I didn’t actually meet Ana that day in the bookshop. Her name would have been just as forgettable as the empty words of the tabloids littering the stained concrete outside the doorway. I didn’t meet Ana in the flesh, but I see now that in that moment she began to appear to me, as if a mirage, pixel by pixel. She materialized in three-strip Technicolor three years later at a small dinner party among friends. She was the sister of the friend of a friend, or something equally lackluster. I cannot remember who was the friend of the friend, or what our first words were, or what color of dress she was wearing, or if I was sweating beneath my knees (although I am certain I was). All I remember is that she was there, every piece of her put together. The last pieces to show were the eyes. Those were the most important. They still are.

The root of all passions is love. From love is born sadness, joy, happiness, and hopelessness. That’s what I read in the bookshop. I said you didn’t need to know, but I don’t mind telling you. It’s one of the few things I still know.

If I don’t leave now, I won’t make it to the butcher’s and back before the sun sets. The sun sets early in February, and even when its up it doesn’t do much to combat the cold. I suppose we all need a day or two off from time to time, the sun included. February must be the shortest month for a reason. Vacation time is sparse in this economy.

Ana was nothing like I had ever imagined, and better for it. I remember the color of her dress now. It wasn’t yellow. It was lemon zest on strings of daffodils in the spring, sunflowers reflecting sun beams, and all things peregrine. Her dress was the sun and the stars were a recondite constellation across her hair, her skin the soft luminance of a full moon in June. She was more than my world. She was my galaxy.

Three months after our happenstance preamble to a love story, we took a train to Madrid. The rigid seats were stained with the stories of passengers gone before, and speckled with hints of hope, dashes of desperation, and all emotions in between. We watched the landscape play a multi-kilometer game of charades and tried to guess our whereabouts without peaking at street signs. It was a bad game, but a bad game among good company is still worth playing.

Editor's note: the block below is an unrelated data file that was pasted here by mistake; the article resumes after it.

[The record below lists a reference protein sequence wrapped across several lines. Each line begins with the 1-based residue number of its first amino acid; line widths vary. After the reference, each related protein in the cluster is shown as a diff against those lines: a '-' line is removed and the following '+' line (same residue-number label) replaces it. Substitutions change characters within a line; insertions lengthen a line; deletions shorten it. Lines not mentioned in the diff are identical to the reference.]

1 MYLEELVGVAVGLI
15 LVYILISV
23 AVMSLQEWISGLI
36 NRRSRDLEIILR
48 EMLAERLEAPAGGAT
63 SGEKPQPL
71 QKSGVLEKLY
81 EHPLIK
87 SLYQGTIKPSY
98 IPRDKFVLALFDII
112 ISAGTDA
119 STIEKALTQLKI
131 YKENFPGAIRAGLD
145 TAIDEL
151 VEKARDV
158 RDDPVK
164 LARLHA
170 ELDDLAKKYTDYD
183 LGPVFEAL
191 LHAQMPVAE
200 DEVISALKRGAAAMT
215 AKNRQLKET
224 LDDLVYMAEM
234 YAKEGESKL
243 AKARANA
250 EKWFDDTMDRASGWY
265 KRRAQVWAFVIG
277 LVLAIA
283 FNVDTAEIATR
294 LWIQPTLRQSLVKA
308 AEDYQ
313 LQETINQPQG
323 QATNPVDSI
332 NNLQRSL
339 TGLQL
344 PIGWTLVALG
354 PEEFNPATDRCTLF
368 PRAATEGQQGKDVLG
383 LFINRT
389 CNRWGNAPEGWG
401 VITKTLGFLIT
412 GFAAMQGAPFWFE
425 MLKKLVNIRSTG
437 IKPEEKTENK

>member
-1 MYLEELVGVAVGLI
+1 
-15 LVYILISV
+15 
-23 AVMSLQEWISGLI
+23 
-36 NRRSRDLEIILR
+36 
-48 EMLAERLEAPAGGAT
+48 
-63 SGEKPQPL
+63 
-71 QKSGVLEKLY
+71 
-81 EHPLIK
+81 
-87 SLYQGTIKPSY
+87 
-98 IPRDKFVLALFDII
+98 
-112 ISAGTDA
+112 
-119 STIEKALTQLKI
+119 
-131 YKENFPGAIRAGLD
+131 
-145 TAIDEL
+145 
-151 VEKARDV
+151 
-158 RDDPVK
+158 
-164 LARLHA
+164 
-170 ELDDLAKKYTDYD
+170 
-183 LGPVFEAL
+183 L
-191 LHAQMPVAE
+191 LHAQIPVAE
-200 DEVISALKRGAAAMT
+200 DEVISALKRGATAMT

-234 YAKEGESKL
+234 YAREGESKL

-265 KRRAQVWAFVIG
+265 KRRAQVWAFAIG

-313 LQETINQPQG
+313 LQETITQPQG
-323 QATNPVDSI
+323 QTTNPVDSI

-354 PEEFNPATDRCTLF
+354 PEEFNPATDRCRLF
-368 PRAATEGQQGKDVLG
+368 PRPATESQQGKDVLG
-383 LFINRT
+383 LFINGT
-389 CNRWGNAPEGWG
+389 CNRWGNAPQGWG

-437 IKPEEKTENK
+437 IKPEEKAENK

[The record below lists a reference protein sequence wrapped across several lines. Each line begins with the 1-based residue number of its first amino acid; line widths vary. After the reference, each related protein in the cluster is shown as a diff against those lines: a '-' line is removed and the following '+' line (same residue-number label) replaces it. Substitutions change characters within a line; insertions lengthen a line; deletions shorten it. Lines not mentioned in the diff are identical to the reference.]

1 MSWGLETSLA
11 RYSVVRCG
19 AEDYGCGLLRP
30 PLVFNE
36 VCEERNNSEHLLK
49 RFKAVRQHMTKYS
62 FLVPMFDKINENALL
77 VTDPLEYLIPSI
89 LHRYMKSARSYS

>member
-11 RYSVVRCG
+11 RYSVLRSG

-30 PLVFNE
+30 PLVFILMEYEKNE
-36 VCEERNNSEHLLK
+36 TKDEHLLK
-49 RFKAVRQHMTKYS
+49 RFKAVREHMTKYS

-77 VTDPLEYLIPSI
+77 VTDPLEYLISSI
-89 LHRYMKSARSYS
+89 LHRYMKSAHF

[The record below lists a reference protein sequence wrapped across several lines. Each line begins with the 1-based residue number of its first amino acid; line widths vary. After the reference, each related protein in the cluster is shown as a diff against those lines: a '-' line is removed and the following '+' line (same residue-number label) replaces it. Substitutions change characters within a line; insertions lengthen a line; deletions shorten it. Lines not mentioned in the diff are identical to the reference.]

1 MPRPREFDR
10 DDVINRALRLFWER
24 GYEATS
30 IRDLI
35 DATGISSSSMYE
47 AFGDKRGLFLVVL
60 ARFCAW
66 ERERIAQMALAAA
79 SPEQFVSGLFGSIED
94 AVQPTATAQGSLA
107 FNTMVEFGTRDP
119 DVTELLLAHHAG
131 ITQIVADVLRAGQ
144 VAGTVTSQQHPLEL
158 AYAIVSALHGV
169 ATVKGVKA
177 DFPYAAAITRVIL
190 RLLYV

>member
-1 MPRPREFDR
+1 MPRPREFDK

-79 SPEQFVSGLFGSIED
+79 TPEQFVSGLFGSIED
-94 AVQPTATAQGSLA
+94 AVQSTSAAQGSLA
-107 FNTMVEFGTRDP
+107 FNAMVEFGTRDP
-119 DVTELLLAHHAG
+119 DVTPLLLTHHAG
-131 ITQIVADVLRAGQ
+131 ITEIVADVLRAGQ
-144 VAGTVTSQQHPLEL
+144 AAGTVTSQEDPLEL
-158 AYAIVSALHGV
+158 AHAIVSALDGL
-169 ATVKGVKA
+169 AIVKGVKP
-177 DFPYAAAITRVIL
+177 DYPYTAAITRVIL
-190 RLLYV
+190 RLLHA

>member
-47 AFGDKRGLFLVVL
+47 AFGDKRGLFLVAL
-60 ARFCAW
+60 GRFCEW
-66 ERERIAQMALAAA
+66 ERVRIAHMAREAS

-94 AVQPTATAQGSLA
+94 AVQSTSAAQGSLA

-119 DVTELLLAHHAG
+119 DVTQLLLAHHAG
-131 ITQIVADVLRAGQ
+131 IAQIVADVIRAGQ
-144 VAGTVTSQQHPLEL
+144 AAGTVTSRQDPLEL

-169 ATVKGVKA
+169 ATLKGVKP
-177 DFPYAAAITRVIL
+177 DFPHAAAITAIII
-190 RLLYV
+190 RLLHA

She asked me if I had ever been to Madrid before.

“No, no, I can’t say that I have. I tend to avoid cities with more people than trees, as a rule.”

“Do you love trees more than people, James?”

“I hate trees less than I hate people, Ana.”

“That might be the most comfortless thing I’ve ever heard. I don’t think you mean it.”

There was a pause, then, as we watched a small child fall asleep in his mother’s arms across the row.

“Do you hate me, James?”

I knew I didn’t hate her, but I had never considered that I might love her until then.

“I could never hate you, Ana, you know that. And I don’t hate people either, really. It’s…uh, it’s just a word, see? It’s easier to group all of humanity together and pretend to hate them than it is to sort the good from the bad. It’s so hard to know the good from the bad…”

Another pause. The child was in deep sleep now, a caravan of bubbles and spittle parading across his left cheek, his mother gazing at the kaleidoscope of pastoral colors on the other side of the window.

“That’s sad, James. I am sad for you.”

Three years later and we found ourselves on a train again, this time a train with wings. We were en route to New York, a city with even more people and even fewer trees than Madrid. After years of odd jobs and lentil stew we had saved up the funds necessary to cross the ocean, whose waves grew darker and colder the further we drifted from our home in Spain.

I was born in New York City, to my great displeasure. My mother was an immigrant from San Juan, Puerto Rico, my father an immigrant from Lindsborg, Kansas. Neither of them were prepared to love each other, let alone love me or any of my four siblings. In 1954, my father left to buy a shower curtain and never came back. We never replaced him, nor did we replace the shower curtain. I slipped several times in the bathroom as a result. I recall certain days when I wished I would have hit my head a bit harder against the cold ceramic floor, which ultimately provided no escape from the problems I erroneously believed were unique to my situation.

At the age of 17 I was presented with an escape plan, and I left the cacophony of New York yammers and yowls behind, opting to travel out west to Colorado. I met the trees there. They were silent companions, but loyal and true, and I spent time among them often. When I couldn’t be with the trees, I brought the trees with me in the form of pages. I don’t think trees mind such a reincarnation, as long as the book is true and refuses to be anything but itself. I spoke in the English of my father, but read in the Spanish of my mother, and I like to believe that I had the approval of the trees to do so.